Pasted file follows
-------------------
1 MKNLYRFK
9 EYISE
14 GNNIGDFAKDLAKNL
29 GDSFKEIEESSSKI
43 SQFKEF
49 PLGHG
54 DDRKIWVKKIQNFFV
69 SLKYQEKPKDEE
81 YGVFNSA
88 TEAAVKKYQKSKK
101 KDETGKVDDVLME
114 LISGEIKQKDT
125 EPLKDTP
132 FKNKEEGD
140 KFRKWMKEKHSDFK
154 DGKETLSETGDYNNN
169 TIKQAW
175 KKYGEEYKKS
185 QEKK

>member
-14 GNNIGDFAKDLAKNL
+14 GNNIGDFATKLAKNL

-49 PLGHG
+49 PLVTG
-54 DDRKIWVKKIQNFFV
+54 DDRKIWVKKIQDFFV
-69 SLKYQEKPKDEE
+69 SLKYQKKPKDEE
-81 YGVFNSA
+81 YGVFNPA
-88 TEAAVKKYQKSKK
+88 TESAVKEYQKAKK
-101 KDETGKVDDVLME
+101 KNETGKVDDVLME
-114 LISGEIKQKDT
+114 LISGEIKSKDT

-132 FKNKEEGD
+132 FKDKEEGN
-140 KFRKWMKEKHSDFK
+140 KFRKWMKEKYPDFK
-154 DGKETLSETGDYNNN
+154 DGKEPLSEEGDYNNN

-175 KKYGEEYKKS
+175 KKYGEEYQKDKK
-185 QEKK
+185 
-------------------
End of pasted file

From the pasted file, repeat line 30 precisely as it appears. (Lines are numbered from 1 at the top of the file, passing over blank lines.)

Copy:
+81 YGVFNPA